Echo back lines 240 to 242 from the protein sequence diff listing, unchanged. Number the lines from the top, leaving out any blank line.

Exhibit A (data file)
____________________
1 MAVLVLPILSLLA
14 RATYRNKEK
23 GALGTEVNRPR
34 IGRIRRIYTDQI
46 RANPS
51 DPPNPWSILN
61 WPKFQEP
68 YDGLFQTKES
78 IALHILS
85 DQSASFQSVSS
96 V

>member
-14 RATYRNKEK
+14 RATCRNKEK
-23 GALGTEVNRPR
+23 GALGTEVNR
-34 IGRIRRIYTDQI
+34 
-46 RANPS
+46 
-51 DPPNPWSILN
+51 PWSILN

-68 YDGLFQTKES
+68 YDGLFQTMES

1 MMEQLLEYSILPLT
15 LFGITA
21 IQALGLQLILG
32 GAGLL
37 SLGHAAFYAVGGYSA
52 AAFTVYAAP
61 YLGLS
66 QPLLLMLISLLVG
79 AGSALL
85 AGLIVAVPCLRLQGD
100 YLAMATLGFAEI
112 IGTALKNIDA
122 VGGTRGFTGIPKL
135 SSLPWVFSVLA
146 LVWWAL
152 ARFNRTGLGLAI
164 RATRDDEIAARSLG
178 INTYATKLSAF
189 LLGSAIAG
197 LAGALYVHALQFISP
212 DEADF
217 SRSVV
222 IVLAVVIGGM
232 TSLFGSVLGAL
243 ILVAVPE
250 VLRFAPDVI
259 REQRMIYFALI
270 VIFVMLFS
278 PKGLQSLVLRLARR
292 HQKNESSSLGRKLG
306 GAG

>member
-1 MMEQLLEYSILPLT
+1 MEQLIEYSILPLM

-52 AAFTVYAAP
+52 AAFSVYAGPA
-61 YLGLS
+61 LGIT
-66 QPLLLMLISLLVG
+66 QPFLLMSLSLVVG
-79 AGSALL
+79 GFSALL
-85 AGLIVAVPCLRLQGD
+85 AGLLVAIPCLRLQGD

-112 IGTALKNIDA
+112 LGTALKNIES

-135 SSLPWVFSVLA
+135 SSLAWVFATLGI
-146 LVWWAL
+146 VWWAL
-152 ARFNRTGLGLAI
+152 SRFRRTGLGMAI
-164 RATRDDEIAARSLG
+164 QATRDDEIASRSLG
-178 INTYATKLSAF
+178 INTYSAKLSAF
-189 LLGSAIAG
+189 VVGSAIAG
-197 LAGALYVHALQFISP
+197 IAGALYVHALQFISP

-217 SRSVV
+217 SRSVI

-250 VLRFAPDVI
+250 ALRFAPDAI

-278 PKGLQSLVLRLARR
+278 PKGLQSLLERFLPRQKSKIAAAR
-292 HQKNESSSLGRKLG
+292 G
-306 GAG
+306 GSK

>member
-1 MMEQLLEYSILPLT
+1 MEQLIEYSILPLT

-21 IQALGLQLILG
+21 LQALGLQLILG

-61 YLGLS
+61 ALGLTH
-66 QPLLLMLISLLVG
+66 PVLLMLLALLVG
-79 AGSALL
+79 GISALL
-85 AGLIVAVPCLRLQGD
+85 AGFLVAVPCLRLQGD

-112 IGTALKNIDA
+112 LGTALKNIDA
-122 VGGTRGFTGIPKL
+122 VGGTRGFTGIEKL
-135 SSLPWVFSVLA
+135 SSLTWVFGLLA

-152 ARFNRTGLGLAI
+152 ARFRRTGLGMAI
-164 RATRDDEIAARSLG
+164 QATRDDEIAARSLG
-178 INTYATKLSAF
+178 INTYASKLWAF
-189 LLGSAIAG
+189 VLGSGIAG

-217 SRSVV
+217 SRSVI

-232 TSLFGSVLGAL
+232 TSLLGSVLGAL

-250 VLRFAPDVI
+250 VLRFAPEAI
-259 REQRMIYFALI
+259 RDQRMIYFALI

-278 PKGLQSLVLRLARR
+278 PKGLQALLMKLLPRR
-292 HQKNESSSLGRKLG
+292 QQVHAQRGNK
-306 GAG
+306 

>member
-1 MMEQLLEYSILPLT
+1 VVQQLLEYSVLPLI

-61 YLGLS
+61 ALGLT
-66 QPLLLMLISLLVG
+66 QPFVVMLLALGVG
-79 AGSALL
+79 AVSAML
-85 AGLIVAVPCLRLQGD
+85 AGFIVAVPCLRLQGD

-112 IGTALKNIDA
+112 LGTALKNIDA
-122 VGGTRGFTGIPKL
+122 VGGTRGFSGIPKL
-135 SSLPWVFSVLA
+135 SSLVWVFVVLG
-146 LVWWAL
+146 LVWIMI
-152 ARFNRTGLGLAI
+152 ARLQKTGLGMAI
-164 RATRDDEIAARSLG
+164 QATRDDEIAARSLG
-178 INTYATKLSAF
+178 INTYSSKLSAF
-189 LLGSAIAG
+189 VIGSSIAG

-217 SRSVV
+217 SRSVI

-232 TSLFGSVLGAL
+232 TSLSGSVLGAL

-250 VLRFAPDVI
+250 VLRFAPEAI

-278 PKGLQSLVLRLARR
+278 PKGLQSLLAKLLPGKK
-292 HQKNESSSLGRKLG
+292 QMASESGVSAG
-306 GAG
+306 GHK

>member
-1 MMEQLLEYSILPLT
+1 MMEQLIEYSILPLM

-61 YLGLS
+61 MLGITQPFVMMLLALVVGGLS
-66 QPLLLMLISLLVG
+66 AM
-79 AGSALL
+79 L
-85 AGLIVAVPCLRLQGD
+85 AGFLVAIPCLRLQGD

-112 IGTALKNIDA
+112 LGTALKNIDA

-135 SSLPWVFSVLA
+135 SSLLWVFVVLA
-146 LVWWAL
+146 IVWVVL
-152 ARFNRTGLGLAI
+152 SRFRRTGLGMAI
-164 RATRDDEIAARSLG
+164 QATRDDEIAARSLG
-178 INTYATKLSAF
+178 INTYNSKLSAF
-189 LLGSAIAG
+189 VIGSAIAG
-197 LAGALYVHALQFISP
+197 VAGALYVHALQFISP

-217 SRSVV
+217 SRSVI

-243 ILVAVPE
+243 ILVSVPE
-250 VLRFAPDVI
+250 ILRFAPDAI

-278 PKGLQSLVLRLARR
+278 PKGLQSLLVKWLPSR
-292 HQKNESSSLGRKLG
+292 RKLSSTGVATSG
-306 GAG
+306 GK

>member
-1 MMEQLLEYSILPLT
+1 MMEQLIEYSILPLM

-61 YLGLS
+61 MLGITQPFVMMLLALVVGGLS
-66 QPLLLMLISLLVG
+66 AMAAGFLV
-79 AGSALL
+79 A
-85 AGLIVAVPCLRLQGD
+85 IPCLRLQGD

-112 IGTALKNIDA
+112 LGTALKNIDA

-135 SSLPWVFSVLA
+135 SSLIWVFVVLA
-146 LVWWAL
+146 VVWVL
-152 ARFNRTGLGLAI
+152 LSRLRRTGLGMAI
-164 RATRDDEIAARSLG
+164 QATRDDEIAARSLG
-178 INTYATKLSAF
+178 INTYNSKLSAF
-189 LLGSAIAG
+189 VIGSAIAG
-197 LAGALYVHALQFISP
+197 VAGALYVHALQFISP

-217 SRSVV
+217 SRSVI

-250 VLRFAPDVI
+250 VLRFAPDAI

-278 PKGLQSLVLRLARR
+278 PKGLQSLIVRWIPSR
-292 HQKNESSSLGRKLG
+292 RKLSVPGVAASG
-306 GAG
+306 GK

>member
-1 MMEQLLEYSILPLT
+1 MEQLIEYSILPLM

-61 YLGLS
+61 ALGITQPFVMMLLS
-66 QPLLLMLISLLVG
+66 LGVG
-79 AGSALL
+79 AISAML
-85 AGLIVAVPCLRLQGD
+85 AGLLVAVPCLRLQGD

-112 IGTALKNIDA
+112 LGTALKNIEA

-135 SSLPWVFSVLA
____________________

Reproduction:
+197 VAGALYVHALQFISP

-217 SRSVV
+217 SRSVI